The best CEOs know their company’s assets, and Aspen Skiing Company (aspensnowmass.com) President and CEO Mike Kaplan takes that adage to extremes. For the past 27 ski seasons since he first arrived in Aspen as a ski school supervisor, he has been “testing the product.”
For around 100 days each season (this past year, due to the truncated season, he was limited to 74 days), Kaplan has explored the nooks, scrutinized the crannies and absorbed the nuances of what each of the four ski mountains under the Aspen umbrella has to offer. A recent conversation began with, “So where do you like to ski?” Kaplan proceeded to provide an hourlong dissertation on each hill and his favorite runs.
“There’s so much more to Aspen Mountain than meets the eye,” he says, talking about the small but mighty 675-acre hill that is among the most treasured in all of skiing. “There are little pieces that take it from great to amazing. You can ski it every day and never have the same day twice.”
Kaplan has a point. “Bell Mountain is an entire ski area on its own, and you can connect runs there that you just don’t think are possible,” he says about the tri-sided ridge that offers different terrain on the front, back and nose, all accessible by dropping in on top or traversing from east to west. “Then there is the Lift 1a side of the mountain, which I think of as unique in its own way. And you never have a lift line over there.”
Aspen Mountain is a mere 675 acres but is among the most treasured in the world by skiers.
But his favorite part of Aspen Mountain is the great beyond. “The gated terrain has really evolved over the past few years. The ski patrol has done such a great job. The area below Silver Queen Ridge, and Trainor’s—they’re just so raw and rough. It’s like being in the backcountry.”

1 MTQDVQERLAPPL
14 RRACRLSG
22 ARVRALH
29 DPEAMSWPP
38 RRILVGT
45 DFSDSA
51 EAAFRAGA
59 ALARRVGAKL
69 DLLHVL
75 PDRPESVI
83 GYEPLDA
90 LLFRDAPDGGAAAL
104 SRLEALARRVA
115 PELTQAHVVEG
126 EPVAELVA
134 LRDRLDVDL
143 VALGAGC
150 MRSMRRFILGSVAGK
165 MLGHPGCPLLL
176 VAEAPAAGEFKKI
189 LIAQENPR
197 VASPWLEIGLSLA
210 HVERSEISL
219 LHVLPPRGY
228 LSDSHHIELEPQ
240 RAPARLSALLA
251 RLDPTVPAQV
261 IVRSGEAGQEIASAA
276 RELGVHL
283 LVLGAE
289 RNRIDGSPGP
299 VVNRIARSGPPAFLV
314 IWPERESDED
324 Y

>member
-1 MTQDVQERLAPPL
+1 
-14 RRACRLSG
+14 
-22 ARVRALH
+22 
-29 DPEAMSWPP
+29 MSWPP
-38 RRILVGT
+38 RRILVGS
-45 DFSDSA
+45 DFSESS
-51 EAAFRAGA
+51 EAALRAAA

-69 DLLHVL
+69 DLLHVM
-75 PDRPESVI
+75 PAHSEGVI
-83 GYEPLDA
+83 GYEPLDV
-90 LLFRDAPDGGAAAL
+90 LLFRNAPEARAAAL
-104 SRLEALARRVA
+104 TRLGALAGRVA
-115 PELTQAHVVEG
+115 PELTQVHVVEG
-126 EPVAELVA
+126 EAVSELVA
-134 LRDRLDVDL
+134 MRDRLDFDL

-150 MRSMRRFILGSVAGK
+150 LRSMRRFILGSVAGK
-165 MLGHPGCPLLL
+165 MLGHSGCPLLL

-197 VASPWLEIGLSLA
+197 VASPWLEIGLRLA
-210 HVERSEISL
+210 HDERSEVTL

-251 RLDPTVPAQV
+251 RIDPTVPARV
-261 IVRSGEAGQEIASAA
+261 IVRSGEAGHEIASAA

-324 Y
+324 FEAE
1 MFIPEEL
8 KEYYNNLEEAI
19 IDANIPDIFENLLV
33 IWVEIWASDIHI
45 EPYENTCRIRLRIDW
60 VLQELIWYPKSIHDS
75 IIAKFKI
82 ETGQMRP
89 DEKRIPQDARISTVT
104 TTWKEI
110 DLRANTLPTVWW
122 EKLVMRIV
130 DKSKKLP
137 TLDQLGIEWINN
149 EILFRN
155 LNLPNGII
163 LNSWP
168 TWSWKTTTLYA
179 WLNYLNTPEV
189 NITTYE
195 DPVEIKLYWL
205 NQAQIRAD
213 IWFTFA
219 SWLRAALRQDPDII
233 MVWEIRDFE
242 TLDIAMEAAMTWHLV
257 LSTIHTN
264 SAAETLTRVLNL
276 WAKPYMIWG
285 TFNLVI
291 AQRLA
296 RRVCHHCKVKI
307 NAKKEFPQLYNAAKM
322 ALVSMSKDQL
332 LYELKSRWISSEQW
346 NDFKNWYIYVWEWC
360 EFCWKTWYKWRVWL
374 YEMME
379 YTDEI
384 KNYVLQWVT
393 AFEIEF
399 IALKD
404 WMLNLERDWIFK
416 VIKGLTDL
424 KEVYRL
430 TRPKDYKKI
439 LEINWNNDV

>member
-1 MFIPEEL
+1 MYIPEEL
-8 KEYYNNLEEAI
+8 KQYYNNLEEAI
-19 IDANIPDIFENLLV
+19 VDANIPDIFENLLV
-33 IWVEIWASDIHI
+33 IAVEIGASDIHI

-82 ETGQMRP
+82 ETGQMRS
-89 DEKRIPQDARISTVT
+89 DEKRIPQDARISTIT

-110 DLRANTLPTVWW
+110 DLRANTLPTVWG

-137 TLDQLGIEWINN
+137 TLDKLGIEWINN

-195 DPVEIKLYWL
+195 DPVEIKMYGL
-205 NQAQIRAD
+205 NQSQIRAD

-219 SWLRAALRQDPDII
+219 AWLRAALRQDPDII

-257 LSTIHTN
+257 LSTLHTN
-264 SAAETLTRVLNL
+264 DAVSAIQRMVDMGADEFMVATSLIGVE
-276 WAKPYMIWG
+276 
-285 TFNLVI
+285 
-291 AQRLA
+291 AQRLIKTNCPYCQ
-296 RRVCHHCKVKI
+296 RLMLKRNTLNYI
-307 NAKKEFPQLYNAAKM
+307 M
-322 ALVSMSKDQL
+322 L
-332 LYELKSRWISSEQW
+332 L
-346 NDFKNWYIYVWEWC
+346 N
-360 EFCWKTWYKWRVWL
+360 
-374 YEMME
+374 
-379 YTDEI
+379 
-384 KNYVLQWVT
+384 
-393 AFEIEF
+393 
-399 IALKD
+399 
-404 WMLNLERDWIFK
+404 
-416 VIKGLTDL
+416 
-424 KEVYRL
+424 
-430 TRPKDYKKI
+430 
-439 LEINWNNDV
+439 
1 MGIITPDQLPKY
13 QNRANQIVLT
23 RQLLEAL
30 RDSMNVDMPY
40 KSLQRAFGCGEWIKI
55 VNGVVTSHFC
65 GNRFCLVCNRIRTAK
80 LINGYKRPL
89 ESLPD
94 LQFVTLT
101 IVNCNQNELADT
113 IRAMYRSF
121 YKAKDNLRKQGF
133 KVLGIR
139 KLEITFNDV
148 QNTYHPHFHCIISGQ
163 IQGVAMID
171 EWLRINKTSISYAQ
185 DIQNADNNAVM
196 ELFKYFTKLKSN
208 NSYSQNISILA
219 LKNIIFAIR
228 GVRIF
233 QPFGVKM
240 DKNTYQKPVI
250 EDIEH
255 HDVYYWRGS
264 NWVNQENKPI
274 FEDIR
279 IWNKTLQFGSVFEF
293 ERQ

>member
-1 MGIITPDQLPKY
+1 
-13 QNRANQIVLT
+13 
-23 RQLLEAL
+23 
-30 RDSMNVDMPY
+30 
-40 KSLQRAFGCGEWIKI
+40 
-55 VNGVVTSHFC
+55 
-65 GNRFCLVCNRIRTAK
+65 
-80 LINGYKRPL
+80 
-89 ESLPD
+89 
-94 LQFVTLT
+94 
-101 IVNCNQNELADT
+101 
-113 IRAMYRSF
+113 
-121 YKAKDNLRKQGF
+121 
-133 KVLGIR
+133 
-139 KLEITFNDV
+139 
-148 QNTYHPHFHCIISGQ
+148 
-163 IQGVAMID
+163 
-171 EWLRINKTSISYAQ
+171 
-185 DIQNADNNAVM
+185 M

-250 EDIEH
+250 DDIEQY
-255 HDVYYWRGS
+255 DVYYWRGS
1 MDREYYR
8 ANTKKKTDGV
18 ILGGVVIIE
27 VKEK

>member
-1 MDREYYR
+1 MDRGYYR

The Highland Bowl opened in 2002 when Kaplan was vice president of ski operations for the company, and he has an obvious affinity for what some say is the steepest in-bounds skiing in North America. But he also knows where to ski on busy powder days. “When everyone is in a hurry to get up the Bowl, I head to Temerity. My go-to is Soddbuster [named in honor of patroller Craig Soddy, one of three who died in the 1984 slide in the Bowl], but there are so many hidden gems in that area, some of it I don’t even know the name.” And Kaplan is one to stop and smell the roses. “I love the Oly Bowl and the views from the west side looking up the Maroon Creek Valley. You really feel like you’re in the elements on the west side of Highlands.”
“Friedl Pfeifer built the perfect learning mountain,” he says about Buttermilk. “Skiing Tiehack [on the east side of Buttermilk] with Klaus Obermeyer has always been one of my favorite Aspen experiences. The rolling side hill on Racer’s edge, the high-speed GS turns, that drop on Javelin that makes your stomach drop—it’s so underrated.” Kaplan also breaks out his snowboard for Buttermilk days. “I love to ride through the trees; you can really roll it over on edge. Whatever level or way you ski or ride, Buttermilk is just a great mountain.”
Kaplan is excited about the new six-pack lift installed this summer on the Big Burn at Snowmass, a mountain where he often plans his days. “You have to be purposeful when you approach Snowmass,” he says. “I ski it in chunks, depending upon the weather or my mood.” He often skis the far edges. “I love Campground for the solitude. There are these double fall lines on Powderhorn, and it’s just long and so peaceful.” On the east side, he’ll make the trek up to Longshot. “There are tree shots on the skier’s far left that hold the snow for five to six days. And you can still get fresh lines even after the storms have gone.”
Some CEOs have better days than others.
Photography by: From top: photo courtesy of Aspen Skiing Company; by Matt Powers